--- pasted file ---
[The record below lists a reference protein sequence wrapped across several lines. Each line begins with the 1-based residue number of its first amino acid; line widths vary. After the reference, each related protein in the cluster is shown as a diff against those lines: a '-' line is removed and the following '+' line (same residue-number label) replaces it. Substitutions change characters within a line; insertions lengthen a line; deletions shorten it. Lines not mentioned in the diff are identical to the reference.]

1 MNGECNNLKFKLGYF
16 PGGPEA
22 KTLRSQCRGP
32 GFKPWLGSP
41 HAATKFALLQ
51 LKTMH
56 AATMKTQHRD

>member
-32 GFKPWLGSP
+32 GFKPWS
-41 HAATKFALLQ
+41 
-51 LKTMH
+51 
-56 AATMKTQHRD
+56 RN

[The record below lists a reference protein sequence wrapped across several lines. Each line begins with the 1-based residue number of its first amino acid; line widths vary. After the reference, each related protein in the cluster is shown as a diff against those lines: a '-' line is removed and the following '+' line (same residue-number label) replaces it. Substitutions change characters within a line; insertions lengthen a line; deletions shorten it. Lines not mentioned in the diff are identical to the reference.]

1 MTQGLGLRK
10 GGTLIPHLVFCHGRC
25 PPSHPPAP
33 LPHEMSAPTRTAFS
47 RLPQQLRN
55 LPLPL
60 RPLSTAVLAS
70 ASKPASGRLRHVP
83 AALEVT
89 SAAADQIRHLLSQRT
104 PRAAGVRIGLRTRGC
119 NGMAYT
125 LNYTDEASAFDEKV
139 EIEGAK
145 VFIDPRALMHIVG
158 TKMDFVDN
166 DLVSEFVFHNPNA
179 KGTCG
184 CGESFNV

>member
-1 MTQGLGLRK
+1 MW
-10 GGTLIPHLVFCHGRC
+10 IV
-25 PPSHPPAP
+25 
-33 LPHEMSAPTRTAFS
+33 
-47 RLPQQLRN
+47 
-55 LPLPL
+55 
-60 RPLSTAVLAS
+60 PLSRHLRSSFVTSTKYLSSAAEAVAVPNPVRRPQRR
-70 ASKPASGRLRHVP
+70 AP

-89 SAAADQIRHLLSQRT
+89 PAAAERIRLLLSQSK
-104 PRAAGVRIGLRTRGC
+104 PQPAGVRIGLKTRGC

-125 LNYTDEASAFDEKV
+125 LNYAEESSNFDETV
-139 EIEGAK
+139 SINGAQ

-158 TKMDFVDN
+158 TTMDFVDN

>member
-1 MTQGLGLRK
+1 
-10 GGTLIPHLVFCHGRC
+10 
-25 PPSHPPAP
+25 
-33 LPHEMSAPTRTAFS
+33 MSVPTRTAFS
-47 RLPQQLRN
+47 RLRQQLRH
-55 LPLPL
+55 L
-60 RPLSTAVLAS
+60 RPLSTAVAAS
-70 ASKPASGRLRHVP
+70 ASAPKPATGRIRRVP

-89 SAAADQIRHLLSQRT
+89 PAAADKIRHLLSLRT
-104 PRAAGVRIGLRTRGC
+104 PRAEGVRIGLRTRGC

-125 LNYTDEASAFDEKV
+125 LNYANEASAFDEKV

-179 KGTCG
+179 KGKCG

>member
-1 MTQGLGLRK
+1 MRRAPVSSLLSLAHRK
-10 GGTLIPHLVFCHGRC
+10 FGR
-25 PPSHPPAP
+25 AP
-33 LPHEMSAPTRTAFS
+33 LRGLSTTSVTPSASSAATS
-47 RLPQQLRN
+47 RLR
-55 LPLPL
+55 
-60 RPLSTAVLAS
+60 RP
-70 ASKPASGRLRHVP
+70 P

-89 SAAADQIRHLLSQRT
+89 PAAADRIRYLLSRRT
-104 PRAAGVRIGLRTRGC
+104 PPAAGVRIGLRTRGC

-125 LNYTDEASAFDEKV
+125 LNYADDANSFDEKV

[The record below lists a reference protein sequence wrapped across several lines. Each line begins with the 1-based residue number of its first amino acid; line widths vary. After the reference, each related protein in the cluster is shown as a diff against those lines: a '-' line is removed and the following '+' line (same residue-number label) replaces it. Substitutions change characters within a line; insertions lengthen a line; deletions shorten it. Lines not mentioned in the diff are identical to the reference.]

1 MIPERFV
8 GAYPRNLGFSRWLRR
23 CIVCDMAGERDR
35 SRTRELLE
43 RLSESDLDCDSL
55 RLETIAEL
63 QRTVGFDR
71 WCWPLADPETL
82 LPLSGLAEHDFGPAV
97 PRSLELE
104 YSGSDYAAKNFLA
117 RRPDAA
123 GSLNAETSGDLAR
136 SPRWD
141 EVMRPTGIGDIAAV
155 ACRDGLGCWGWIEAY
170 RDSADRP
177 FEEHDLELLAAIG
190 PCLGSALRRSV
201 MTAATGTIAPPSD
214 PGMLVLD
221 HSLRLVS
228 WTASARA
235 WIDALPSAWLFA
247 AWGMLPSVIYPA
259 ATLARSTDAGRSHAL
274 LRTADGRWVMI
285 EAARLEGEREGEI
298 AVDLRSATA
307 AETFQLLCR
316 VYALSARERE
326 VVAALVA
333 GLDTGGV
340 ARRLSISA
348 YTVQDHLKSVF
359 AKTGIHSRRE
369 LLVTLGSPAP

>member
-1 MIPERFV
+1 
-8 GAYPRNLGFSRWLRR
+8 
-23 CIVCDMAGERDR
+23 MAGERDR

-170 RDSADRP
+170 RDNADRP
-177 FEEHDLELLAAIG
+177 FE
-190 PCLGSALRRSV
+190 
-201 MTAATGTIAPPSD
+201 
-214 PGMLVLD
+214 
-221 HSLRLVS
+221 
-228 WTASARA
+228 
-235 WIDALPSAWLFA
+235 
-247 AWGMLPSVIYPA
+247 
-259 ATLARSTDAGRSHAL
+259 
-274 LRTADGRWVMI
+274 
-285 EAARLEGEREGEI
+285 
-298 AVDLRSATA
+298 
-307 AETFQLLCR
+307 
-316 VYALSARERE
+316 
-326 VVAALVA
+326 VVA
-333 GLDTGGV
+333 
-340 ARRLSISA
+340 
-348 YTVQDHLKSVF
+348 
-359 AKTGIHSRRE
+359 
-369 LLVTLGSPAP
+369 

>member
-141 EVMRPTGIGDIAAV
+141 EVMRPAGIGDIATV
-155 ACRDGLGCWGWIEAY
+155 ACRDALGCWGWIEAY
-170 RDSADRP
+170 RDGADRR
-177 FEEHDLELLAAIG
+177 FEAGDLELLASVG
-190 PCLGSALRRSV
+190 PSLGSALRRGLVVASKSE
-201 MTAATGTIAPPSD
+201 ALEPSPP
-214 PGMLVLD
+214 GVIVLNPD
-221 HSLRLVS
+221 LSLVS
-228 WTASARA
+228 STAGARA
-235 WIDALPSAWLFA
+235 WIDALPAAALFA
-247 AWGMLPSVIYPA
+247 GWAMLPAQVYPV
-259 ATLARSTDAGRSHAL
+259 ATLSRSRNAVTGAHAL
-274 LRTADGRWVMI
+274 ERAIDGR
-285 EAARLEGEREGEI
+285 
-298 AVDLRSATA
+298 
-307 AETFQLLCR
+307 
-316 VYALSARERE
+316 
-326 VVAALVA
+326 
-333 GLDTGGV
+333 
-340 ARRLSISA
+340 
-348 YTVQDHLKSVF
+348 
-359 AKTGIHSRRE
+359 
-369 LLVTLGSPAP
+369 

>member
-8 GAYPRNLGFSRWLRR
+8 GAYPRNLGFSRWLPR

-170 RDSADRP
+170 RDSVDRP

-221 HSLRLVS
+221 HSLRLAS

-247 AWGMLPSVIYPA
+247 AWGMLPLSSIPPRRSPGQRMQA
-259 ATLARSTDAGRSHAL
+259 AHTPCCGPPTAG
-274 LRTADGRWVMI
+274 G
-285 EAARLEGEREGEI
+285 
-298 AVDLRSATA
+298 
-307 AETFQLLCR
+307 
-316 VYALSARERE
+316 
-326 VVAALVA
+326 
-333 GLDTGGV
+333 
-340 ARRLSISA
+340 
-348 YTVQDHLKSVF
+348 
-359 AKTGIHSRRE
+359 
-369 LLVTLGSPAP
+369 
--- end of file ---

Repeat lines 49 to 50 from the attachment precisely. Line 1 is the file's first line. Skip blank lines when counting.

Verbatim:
-55 LPLPL
+55 